My One Gripe About the Story of Buddha

I admit, there is one gripe I have about the story of Buddha.

As much as they may have been a distraction and an obstacle to his goals, once he had married and had a child, wouldn’t Siddhartha be morally obligated to be there for them?  Also, calling your child “ball and chain” and then leaving them in the night is not the behavior of a wise or compassionate person.

Granted, I know that part of the story has him essentially locked in a sort of velvet prison, free to do anything so long as he is protected from pain, need, and suffering by his doting family.  And I imagine part of the point of the story is that he was literally not allowed to leave on his own, so a “jail break” of sorts makes sense.  But why take it out on the child?  Why call them “ball and chain,” of all things?  That’s not the child’s fault and I think it should be considered a negative example of how to frame your thoughts when involved in a similar situation.

I suppose a cynic would be able to use that to bolster their case that the whole story is somehow unwholesome to cling to and rife with human failings.  But in all likelihood, it’s the fault of the scribes and scholars who recorded these stories, not a gross failing of the subject of their story nor of the ideas attributed to him.  And one of the more generous traits of Buddhism is its broad acceptance of allegory and its injunction to take only what you know to be wise from the texts.  Dharma is not what is written, but what you learn from what is written, and negative examples of conduct are just as valid as positive ones provided you have the basic wisdom to know which is which.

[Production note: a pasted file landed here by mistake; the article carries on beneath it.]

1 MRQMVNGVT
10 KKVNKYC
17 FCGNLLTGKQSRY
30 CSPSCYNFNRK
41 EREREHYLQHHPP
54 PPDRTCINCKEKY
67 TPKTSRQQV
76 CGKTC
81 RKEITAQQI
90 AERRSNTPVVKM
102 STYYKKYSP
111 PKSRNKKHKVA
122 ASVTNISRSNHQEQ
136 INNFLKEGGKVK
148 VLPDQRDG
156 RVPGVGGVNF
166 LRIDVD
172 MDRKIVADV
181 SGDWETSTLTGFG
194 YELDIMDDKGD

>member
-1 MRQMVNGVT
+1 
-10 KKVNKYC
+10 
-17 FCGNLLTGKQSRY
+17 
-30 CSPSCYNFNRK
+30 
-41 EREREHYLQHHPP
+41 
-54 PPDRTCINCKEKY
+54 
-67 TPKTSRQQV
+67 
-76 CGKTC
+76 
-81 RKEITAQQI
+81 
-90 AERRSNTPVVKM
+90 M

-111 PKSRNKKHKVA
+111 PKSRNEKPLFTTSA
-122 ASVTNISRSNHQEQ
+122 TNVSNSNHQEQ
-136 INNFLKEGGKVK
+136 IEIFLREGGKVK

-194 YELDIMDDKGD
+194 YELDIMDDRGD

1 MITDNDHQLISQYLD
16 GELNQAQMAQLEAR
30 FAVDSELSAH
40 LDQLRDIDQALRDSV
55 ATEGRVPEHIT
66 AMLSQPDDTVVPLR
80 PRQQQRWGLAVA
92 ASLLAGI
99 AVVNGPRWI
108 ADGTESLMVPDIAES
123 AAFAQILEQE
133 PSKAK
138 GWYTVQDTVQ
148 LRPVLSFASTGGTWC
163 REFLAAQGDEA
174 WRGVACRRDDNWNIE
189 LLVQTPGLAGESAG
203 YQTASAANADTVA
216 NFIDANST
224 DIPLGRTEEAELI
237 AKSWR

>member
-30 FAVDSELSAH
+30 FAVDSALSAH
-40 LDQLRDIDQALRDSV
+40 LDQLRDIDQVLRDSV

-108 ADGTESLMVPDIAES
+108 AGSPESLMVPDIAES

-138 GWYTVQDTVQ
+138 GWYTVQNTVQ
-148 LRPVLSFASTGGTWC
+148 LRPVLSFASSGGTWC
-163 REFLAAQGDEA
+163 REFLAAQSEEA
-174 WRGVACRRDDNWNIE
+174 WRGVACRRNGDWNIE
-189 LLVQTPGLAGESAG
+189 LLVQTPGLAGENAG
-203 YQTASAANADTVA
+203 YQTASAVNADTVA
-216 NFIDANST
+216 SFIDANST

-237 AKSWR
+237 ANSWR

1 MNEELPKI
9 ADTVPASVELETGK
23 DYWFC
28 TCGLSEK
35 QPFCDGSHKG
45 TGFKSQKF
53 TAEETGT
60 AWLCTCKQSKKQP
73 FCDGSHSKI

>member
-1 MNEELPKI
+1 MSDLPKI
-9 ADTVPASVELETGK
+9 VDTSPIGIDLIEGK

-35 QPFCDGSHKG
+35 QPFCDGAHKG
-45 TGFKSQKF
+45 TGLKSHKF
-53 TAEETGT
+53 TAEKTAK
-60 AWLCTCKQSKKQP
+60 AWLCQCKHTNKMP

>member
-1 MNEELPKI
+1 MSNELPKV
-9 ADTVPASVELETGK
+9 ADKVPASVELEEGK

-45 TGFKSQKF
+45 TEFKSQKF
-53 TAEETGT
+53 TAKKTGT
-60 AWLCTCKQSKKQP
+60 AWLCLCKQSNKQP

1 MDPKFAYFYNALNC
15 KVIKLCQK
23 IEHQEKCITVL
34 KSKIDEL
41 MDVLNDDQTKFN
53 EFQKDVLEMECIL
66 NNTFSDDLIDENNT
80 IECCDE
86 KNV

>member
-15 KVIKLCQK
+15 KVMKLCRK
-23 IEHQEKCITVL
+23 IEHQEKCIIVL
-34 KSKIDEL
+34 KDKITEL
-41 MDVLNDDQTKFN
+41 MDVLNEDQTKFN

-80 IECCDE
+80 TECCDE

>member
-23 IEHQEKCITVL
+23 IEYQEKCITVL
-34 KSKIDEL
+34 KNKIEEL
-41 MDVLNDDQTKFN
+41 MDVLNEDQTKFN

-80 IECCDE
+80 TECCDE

I would add that I feel that the idea of leaving one’s family to become an ascetic is generally not a practice to be encouraged.  One who marries and has a child has expressed one commitment explicitly in their marriage vows, and one commitment implicitly in the act of conception.  I remember wanting to become a monk toward the end of my life as William Longespee, but the abbot at Ile de Re (I believe Claude was his name) wouldn’t have it; I had promised Ela to return, after all.

Also, one of my greatest regrets if I was Phil was the way I went through wives and proved to be anything but a model father for three children.  My memories of them are vague and have not been confirmed, but in truth I feel bad for them and I wish I could remember more about them, or that I could tell them that if I was their father I’m incredibly sorry for putting all of them through bitter divorces and leaving them without a father.

Keep your promises and do not neglect those who need you.  Treat your commitments seriously unless they do more harm than good.  This I firmly believe.